The takeaway: If you're guilty of relegating standards support to a "nice to have" feature rather than a requirement, you're part of the problem. If you want products to interoperate, be prepared to walk away if a vendor can't prove compliance. Don't be brushed off with promises of standards support "on the road map." The alternative is vendor lock-in and higher costs, including the cost of maintaining systems that don't work together. Standards bodies are imperfect and must do better. The alternative: splintered networks and broken promises.This is a good article that gets right to the nub of the problem:
"The secret sauce to a successful 'working standard' isn't necessarily IETF or another longstanding body," says Jonathan Feldman, director of IT services for the city of Asheville, N.C., and an InformationWeek Analytics contributor. "Rather, an earnest and honest effort by a group that has governance outside of a single corporation's control is what's important."Bingo! Give that man a see-gar. The way to avoid undue single vendor influence in the development of open standards is to have customers directly involved. Yes, standards development is like making sausage (been there, done that, have a few tee-shirts to prove it), but they need to get involved to ensure a level playing field. Get involved. Unless you are part of the solution, you are part of the problem.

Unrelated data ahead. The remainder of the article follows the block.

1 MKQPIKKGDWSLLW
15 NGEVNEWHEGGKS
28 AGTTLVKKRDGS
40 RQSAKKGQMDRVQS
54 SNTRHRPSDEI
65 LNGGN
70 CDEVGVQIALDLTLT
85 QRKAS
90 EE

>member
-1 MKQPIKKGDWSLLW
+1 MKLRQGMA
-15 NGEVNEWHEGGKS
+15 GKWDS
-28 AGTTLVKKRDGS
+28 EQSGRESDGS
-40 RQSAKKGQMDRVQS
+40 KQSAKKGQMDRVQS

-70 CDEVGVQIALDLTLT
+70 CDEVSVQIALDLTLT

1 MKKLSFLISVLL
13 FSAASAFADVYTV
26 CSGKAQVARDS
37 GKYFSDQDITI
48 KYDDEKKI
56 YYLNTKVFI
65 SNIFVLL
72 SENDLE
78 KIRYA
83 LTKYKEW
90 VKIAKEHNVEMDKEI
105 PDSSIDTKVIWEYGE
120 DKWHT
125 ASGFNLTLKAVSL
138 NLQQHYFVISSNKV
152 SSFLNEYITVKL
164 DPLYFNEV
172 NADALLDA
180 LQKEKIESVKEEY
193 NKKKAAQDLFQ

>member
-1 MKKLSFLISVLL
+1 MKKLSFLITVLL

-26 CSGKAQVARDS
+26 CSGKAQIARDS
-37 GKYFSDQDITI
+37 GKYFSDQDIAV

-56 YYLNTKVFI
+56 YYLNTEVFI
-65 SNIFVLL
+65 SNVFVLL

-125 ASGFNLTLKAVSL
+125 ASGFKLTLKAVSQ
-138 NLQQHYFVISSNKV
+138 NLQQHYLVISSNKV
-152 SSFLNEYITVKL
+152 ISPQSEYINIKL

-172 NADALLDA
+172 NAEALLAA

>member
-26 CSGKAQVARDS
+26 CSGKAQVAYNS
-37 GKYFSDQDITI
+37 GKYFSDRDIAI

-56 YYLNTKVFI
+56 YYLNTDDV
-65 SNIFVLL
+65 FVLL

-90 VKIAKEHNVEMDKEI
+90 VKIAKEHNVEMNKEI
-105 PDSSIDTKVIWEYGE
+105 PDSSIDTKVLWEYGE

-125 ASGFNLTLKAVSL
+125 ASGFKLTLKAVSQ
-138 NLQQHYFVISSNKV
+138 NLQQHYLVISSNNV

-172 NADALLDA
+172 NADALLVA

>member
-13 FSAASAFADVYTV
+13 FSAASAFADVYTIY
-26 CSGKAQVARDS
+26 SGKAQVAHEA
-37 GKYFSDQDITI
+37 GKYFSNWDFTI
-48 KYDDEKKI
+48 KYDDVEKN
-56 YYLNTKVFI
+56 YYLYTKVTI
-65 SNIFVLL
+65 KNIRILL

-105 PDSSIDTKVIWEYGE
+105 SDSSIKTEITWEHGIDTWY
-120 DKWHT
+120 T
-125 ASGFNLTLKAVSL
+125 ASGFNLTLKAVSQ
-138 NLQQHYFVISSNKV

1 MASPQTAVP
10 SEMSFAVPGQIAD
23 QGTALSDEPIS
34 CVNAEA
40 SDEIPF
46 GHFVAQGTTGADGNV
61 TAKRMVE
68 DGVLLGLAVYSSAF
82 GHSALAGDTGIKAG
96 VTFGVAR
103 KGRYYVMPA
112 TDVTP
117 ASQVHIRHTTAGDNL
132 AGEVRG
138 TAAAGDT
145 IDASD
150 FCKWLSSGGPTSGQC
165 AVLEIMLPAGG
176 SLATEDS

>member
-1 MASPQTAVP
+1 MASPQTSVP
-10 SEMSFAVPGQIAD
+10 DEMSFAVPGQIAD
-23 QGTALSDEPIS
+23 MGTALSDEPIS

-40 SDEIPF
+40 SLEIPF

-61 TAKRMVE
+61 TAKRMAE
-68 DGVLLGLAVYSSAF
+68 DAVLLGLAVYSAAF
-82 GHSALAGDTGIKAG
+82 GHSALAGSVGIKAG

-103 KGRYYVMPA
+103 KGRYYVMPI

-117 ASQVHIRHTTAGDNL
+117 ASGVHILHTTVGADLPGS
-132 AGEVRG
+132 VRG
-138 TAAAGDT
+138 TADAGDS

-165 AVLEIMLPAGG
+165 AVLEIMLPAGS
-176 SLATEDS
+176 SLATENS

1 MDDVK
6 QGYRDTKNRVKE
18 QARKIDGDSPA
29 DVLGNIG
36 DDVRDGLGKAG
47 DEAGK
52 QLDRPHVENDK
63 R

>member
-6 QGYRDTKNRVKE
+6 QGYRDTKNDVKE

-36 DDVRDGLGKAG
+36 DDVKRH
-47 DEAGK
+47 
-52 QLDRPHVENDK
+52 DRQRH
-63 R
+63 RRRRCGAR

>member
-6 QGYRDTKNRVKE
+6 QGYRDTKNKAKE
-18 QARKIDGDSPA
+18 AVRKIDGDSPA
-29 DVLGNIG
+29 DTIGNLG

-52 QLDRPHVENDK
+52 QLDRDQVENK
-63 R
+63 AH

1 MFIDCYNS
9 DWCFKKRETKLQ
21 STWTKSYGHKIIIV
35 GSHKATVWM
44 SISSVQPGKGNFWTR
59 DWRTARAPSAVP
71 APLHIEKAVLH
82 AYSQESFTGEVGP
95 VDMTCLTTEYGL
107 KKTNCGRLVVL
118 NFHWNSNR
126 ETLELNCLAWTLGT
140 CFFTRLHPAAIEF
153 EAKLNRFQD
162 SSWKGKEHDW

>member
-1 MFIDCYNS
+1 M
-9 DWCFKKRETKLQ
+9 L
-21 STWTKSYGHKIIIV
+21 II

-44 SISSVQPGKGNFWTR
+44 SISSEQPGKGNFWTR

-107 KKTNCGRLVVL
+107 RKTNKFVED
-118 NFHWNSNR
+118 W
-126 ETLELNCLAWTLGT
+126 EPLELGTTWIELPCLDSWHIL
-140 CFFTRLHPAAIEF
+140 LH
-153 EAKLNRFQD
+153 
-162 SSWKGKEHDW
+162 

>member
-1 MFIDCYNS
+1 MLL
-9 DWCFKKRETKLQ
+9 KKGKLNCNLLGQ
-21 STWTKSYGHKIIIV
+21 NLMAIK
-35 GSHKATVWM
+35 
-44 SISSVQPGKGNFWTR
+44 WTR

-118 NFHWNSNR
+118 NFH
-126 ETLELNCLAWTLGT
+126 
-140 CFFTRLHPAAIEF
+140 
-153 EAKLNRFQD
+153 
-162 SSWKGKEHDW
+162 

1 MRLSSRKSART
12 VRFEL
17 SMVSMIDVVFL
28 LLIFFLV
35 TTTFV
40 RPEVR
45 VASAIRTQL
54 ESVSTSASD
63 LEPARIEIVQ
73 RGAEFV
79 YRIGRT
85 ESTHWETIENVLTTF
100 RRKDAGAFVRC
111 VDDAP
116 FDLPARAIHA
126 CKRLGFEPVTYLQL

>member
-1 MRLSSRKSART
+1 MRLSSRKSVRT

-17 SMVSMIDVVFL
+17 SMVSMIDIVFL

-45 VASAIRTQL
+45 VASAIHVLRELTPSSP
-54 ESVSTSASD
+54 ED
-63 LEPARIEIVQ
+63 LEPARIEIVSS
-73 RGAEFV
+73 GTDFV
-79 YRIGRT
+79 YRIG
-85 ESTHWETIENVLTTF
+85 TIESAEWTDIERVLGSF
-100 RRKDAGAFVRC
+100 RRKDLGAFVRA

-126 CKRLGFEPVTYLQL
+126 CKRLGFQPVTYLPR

If true interoperability is to be achieved, customers must hold their vendor's feet to the fire and demand it, and they must demand it in the solutions they deploy. IT managers have only themselves to blame when they ask for standards in the RFP yet then deploy solutions that leverage vendor-proprietary extensions that defeat the whole point of the standard (interoperability) and thus allow the vendor to set the hook for vendor-lock. Very often, the perceived gain from leveraging a vendor-specific extension is outweighed down the road when interoperability is needed. IT managers need to know when they are coloring outside the lines so that they can make informed decisions as to the cost-benefit of the added tweak is greater than the lost potential for interoperability.
Standards do matter. They can yield solid business value when they are developed openly and deliver true interoperability on deployment.